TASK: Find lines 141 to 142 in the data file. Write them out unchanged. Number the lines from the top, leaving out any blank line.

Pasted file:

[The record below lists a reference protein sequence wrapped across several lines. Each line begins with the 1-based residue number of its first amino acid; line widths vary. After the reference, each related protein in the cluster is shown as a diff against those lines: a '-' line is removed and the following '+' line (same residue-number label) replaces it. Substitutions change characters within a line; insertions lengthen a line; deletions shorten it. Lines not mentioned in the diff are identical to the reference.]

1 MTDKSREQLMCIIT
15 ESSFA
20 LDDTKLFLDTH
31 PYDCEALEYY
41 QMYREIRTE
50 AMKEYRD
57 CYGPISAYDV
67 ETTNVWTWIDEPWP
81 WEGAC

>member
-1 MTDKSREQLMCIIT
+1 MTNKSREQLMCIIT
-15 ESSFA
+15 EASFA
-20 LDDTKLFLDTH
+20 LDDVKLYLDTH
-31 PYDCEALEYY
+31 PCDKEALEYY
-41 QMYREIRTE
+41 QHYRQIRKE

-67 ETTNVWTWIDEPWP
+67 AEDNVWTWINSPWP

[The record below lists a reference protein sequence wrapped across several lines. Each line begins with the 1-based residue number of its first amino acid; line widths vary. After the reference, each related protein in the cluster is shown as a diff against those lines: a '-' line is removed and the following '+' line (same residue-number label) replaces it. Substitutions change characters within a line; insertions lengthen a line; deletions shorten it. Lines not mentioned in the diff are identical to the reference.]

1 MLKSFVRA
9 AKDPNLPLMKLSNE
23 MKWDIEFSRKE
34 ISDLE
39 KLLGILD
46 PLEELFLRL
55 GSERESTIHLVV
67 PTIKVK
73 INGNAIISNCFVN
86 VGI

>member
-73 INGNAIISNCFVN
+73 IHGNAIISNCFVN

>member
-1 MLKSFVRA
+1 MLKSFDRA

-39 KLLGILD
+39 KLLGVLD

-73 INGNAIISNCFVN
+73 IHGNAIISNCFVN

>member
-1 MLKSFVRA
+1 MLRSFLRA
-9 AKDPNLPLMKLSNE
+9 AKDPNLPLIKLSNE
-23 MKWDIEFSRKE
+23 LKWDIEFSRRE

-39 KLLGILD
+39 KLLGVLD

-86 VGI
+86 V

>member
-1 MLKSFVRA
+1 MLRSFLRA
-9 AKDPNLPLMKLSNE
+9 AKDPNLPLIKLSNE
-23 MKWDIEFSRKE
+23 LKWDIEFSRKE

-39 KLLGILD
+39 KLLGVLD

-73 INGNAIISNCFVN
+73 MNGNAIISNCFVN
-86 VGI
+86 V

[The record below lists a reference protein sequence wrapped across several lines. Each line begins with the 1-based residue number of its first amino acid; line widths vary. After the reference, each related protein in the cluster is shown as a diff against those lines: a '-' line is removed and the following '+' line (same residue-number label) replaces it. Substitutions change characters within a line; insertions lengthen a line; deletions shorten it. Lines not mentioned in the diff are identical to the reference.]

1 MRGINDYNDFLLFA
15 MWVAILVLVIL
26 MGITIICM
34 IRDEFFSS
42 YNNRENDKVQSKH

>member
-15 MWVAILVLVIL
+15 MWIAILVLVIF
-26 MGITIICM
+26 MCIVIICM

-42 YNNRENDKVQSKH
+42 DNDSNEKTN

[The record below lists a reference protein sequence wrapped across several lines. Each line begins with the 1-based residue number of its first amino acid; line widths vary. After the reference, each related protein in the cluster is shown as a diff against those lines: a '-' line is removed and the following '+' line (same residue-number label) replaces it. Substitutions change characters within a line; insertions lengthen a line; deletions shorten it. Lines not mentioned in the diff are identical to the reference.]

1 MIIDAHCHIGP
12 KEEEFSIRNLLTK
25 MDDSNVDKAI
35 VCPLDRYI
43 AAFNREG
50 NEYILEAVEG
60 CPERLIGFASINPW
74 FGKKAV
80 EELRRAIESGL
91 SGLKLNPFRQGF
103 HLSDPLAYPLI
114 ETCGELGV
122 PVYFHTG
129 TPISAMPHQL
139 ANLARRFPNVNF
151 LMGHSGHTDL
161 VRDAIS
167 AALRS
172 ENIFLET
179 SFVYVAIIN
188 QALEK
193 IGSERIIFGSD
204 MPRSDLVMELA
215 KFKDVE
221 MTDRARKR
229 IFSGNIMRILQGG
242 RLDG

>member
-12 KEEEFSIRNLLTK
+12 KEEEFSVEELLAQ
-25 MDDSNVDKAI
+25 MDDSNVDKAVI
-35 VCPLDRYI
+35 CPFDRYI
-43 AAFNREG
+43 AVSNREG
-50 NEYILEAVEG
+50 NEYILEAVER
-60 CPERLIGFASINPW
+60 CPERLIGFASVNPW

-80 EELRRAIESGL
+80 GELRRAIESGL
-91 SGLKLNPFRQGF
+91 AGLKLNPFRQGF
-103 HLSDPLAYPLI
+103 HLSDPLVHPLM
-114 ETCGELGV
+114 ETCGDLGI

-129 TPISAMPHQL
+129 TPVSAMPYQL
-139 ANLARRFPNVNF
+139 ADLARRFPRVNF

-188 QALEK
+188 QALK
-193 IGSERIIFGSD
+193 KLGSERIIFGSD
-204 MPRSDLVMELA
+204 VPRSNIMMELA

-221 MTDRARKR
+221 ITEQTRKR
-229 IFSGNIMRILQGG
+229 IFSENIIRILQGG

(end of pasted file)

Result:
-221 MTDRARKR
+221 ITEQTRKR